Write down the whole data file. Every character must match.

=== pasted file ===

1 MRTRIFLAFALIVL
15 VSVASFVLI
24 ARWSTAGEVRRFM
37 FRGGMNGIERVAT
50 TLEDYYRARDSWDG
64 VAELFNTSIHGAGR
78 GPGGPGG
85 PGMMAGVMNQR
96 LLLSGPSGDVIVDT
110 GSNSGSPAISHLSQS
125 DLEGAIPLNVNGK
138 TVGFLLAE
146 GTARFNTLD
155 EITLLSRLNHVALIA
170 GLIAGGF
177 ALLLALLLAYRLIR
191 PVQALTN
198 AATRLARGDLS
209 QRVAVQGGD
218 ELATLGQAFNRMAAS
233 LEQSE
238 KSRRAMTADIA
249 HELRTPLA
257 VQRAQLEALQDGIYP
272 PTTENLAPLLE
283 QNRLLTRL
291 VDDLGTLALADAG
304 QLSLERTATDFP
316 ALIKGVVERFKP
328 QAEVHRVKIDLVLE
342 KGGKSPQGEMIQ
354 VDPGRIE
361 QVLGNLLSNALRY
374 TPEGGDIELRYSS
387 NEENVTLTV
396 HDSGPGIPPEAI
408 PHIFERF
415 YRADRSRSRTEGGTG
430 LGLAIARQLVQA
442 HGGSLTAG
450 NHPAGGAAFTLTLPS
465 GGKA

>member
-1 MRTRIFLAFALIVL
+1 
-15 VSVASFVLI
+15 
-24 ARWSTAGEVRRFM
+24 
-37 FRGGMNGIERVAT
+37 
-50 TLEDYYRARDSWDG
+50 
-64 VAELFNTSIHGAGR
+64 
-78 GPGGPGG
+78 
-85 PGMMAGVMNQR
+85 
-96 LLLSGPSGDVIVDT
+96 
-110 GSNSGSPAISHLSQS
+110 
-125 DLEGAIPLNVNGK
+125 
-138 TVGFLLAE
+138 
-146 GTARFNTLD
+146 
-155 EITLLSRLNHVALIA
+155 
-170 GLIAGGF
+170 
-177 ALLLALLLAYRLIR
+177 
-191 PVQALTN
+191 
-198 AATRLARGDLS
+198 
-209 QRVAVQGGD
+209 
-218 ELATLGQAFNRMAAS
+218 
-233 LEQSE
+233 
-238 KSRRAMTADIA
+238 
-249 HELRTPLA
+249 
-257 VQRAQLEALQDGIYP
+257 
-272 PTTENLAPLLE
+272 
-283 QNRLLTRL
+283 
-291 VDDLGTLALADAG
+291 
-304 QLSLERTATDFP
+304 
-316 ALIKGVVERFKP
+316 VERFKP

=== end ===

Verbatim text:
1 MRTRIFLAFALIVL
15 VSVASFVLI
24 ARWSTAGEVRRFM
37 FRGGMNGIERVAT
50 TLEDYYRARDSWDG
64 VAELFNTSIHGAGR
78 GPGGPGG
85 PGMMAGVMNQR
96 LLLSGPSGDVIVDT
110 GSNSGSPAISHLSQS
125 DLEGAIPLNVNGK
138 TVGFLLAE
146 GTARFNTLD
155 EITLLSRLNHVALIA
170 GLIAGGF
177 ALLLALLLAYRLIR
191 PVQALTN
198 AATRLARGDLS
209 QRVAVQGGD
218 ELATLGQAFNRMAAS
233 LEQSE
238 KSRRAMTADIA
249 HELRTPLA
257 VQRAQLEALQDGIYP
272 PTTENLAPLLE
283 QNRLLTRL
291 VDDLGTLALADAG
304 QLSLERTATDFP
316 ALIKGVVERFKP
328 QAEVHRVKIDLVLE
342 KGGKSPQGEMIQ
354 VDPGRIE
361 QVLGNLLSNALRY
374 TPEGGDIELRYSS
387 NEENVTLTV
396 HDSGPGIPPEAI
408 PHIFERF
415 YRADRSRSRTEGGTG
430 LGLAIARQLVQA
442 HGGSLTAG
450 NHPAGGAAFTLTLPS
465 GGKA

>member
-1 MRTRIFLAFALIVL
+1 
-15 VSVASFVLI
+15 
-24 ARWSTAGEVRRFM
+24 
-37 FRGGMNGIERVAT
+37 
-50 TLEDYYRARDSWDG
+50 
-64 VAELFNTSIHGAGR
+64 
-78 GPGGPGG
+78 
-85 PGMMAGVMNQR
+85 
-96 LLLSGPSGDVIVDT
+96 
-110 GSNSGSPAISHLSQS
+110 
-125 DLEGAIPLNVNGK
+125 
-138 TVGFLLAE
+138 
-146 GTARFNTLD
+146 
-155 EITLLSRLNHVALIA
+155 
-170 GLIAGGF
+170 
-177 ALLLALLLAYRLIR
+177 
-191 PVQALTN
+191 
-198 AATRLARGDLS
+198 
-209 QRVAVQGGD
+209 
-218 ELATLGQAFNRMAAS
+218 
-233 LEQSE
+233 
-238 KSRRAMTADIA
+238 
-249 HELRTPLA
+249 
-257 VQRAQLEALQDGIYP
+257 
-272 PTTENLAPLLE
+272 
-283 QNRLLTRL
+283 
-291 VDDLGTLALADAG
+291 
-304 QLSLERTATDFP
+304 
-316 ALIKGVVERFKP
+316 VERFKP